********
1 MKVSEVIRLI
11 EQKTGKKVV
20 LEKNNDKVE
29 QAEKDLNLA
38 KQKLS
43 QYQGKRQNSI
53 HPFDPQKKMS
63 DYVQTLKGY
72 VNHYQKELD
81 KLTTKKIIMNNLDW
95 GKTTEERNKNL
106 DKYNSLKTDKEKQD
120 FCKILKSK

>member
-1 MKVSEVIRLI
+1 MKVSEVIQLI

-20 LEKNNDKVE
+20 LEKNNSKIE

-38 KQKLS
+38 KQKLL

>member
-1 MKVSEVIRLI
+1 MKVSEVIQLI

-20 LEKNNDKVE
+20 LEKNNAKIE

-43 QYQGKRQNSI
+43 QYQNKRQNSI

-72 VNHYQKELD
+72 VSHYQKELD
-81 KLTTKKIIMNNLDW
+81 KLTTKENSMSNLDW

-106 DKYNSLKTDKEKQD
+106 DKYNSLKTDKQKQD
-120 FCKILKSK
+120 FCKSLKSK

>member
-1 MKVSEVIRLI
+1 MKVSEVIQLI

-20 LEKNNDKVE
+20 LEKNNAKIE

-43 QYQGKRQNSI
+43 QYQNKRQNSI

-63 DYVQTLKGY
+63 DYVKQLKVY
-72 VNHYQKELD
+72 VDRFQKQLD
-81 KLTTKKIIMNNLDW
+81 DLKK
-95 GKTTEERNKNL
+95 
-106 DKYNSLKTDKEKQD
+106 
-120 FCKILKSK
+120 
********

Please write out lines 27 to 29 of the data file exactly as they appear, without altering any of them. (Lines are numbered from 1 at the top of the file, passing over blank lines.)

+43 QYQNKRQNSI

-72 VNHYQKELD
+72 VSHYQKELD